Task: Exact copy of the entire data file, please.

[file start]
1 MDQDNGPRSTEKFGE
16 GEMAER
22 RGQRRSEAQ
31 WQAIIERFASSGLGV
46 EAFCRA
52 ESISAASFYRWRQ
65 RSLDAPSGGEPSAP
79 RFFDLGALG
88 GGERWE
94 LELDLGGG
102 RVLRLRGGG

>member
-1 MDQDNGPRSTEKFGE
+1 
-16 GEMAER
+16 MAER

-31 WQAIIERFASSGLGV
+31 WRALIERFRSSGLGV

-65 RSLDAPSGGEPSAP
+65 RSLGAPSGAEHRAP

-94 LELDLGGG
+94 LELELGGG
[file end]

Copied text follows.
1 MDQDNGPRSTEKFGE
16 GEMAER
22 RGQRRSEAQ
31 WQAIIERFASSGLGV
46 EAFCRA
52 ESISAASFYRWRQ
65 RSLDAPSGGEPSAP
79 RFFDLGALG
88 GGERWE
94 LELDLGGG
102 RVLRLRGGG

>member
-1 MDQDNGPRSTEKFGE
+1 
-16 GEMAER
+16 MAER

-31 WQAIIERFASSGLGV
+31 WRALIERFRSSGLGV

-65 RSLDAPSGGEPSAP
+65 RSLGAPSGAEHRAP

-94 LELDLGGG
+94 LELELGGG